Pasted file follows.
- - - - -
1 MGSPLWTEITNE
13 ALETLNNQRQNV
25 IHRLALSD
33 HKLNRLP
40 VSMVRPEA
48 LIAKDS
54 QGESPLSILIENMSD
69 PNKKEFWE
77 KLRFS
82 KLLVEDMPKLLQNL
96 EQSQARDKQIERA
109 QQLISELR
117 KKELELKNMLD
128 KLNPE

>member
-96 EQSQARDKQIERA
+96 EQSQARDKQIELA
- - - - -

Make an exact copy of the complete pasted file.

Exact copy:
1 MGSPLWTEITNE
13 ALETLNNQRQNV
25 IHRLALSD
33 HKLNRLP
40 VSMVRPEA
48 LIAKDS
54 QGESPLSILIENMSD
69 PNKKEFWE
77 KLRFS
82 KLLVEDMPKLLQNL
96 EQSQARDKQIERA
109 QQLISELR
117 KKELELKNMLD
128 KLNPE

>member
-96 EQSQARDKQIERA
+96 EQSQARDKQIELA